- Southern Africa: Armyworm Infestation - Jan 2017
- Zambia: Cholera Outbreak - Feb 2016
- Southern Africa: Food Insecurity - 2015-2017
- Southern Africa: Floods - Jan 2015
- Zambia: Floods - Jan 2013
- Southern Africa: Floods - Jan 2011
- Southern Africa: Floods - Mar 2010
- Influenza A (H1N1) Pandemic - Apr 2009
- Southern Africa: Floods - Dec 2008
- Southern Africa: Floods - Dec 2007
Improved maize supplies drove national maize and maize meal prices further down in July in all the monitored countries except South Africa (SA) where prices increased by roughly 6 percent. Moreover, national prices were considerably below their respective 5 year aver-age (5YA) except Tanzania, Lesotho and Swaziland.
Malawi, Mozambique, and Zambia are collaborating to improve the productivity of staple food crops, such as maize, rice, and legumes.
Local farmers are testing new conservation farming technologies, with information on them is shared across the three countries.
Patricia Dzimbiri is a farmer in Malawi who has successfully piloted the sustainable farming methods and shared what she has learned with more than 80 other farmers.
The Famine Early Warning Systems Network (FEWS NET) monitors trends in staple food supply and price trends in countries at risk of food insecurity. The Regional Supply and Market Outlook report provides a summary of regional staple food availability, surpluses and deficits during the current marketing year, projected price behavior, implications for local and regional commodity procurement, and essential market monitoring indicators.
Improved maize supplies trigger significant staple price declines in the region
UNESCO Regional Office for Southern Africa (ROSA) is hosting a two-day workshop in Johannesburg, South Africa from 30-31 March 2017 to validate a report on the Review of SADC Drought Mitigation Policies, Strategies and Management Plans.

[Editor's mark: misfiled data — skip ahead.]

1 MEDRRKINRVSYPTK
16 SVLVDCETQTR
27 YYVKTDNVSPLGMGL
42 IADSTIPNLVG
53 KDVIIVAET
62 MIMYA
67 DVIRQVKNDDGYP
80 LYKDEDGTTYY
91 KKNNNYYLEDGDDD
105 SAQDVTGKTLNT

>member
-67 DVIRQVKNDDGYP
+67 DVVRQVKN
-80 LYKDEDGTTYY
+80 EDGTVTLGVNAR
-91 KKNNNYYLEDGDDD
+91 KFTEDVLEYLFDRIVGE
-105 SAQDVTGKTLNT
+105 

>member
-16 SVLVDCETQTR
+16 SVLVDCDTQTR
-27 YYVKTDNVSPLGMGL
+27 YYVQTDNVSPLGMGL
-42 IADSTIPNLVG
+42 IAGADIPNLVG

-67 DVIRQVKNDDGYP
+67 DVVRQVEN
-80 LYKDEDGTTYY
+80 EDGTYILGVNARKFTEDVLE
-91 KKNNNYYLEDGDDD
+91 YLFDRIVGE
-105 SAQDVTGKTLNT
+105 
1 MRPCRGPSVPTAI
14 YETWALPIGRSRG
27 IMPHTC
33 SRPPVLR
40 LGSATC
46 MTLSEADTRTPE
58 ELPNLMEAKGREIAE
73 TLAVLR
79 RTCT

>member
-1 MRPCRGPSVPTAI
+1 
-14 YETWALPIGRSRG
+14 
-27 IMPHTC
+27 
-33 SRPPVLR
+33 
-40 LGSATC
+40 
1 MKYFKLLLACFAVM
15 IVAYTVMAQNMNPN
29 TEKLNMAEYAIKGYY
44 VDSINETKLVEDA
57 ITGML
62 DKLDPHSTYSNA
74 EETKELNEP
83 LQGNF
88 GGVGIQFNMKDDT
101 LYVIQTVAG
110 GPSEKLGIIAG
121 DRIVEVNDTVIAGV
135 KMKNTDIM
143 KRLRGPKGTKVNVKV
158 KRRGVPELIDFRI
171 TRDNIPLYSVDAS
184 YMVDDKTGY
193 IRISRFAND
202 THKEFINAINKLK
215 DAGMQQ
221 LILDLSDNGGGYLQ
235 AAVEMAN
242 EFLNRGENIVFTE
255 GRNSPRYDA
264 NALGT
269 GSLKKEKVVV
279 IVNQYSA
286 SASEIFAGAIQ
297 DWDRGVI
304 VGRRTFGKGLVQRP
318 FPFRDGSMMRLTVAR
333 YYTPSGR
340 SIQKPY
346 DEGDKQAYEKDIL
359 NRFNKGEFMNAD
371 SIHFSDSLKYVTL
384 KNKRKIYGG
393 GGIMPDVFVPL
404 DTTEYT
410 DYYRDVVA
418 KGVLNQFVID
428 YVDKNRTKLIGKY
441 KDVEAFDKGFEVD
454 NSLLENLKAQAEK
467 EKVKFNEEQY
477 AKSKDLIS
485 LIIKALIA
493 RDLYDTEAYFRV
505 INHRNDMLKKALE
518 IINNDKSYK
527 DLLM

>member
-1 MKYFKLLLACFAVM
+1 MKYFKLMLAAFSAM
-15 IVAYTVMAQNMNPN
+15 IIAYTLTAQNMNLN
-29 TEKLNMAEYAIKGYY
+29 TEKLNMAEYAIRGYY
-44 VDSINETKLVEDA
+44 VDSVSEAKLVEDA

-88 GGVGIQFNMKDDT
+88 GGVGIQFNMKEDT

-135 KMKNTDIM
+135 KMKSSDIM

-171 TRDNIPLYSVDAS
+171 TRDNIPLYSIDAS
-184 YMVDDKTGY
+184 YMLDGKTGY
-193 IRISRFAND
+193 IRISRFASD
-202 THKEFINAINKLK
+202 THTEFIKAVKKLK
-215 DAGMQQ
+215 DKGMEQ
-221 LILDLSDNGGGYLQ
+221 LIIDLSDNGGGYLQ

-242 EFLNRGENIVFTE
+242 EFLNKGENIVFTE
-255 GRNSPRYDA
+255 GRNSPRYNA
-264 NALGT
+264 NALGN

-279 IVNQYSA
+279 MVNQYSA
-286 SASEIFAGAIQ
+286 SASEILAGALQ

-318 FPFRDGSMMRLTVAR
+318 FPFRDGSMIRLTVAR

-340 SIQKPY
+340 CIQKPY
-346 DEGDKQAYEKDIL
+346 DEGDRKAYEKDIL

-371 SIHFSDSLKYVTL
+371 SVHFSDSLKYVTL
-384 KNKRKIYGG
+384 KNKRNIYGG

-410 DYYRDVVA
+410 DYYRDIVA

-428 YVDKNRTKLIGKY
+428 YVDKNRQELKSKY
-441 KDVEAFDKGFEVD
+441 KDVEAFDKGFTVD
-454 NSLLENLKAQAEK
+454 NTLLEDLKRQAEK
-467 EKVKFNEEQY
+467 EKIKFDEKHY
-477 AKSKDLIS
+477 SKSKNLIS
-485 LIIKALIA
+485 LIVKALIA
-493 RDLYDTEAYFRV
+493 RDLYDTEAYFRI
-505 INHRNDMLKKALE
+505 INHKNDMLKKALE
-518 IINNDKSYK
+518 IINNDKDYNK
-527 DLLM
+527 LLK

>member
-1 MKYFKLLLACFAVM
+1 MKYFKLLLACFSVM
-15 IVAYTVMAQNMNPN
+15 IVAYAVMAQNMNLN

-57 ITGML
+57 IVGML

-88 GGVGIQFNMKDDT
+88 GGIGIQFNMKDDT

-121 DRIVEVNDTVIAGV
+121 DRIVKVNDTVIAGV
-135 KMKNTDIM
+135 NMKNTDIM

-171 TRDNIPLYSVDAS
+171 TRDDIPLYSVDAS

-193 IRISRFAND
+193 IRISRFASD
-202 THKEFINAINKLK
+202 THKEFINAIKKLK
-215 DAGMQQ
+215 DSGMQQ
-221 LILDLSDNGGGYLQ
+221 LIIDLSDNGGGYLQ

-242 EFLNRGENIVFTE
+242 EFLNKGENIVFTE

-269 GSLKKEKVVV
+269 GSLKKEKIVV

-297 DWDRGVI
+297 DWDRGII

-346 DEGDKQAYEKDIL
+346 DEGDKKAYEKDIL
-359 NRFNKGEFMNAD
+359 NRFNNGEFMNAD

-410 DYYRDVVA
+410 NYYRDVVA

The workshop is being organised as part of UNESCO’s interventions aimed at addressing drought challenges and is aligned to the SADC-Water Initiative (SADC-WIN).
Floods triggered by Tropical Cyclone Dineo impact vulnerable populations in Mozambique, Zimbabwe
FAO convenes regional meeting on armyworm infestations
USAID partners continue to respond to drought-related humanitarian needs throughout Southern Africa
HARARE — The U.N. Food and Agriculture Organization (FAO) is holding an emergency regional meeting in Zimbabwe on the spread of army worms in southern Africa, which is already struggling with food shortages. The pests are destroying crops in Malawi, Zimbabwe and Zambia.
FAO coordinator for southern Africa Chimimba David Phiri said the meeting is aimed at finding a strategy to contain the situation.
• Food insecurity persists throughout Southern Africa
• Above-average rainfall likely to improve crop production regionally; however, some areas at risk of flooding
• Armyworm infestations damage maize in Malawi, Zambia, and Zimbabwe
Malawi's maize crop, the staple grain, was devastated last year by the regional drought
LILONGWE, Jan 24 (Reuters) - An infestation of armyworms, a pest that has hit maize fields in southern Africa, has spread across Malawi, a senior government official said on Tuesday.
Read more on the Thomson Reuters Foundation
Excessive rains during the 2nd half of the season is likely to lead to flooding, leaching, and could result in waterlogging
Near Term: October 2016 - January 2017, Medium Term: February - May 2017
BLANTYRE, MALAWI — Zambia, Malawi and Zimbabwe are urging farmers to act fast with pesticides to halt the spread of army worms now threatening crops.
Army worms are a common pest, but this year's invasion has sparked particular concern.
In those three countries alone, the worms have destroyed thousands of hectares of maize — a staple food. El Nino-induced drought and flooding destroyed much of the previous two harvests, leaving nearly 30 million people in the region in need of food assistance.
Malawi's outbreak follows one in neighbouring Zambia, where the military has been deployed to battle the bugs, and Zimbabwe
LILONGWE, Jan 12 (Reuters) - Malawi, which was hit by a crippling drought last year, has become the third southern African nation to report an outbreak of armyworms, a voracious pest that devours maize and other crops.
Read more on the Thomson Reuters Foundation
Rainy season continues in Southern Africa
UN revises RIASCO plan due to increasing lean season needs in Madagascar, Malawi, and Zimbabwe
WFP anticipates break in the emergency food assistance pipeline in Madagascar
Lilongwe, December 5; Over 1000 from a total of 100, 000 metric tons of maize purchased from Zambia for food insecurity response has arrived in Malawi.
The maize is being stored in Admarc warehouses and will be distributed in the central and northern region Admarc depots for sale.
The corporation’s Chief Executive Officer, Foster Mulumbe said the process of transporting the maize is going on smoothly.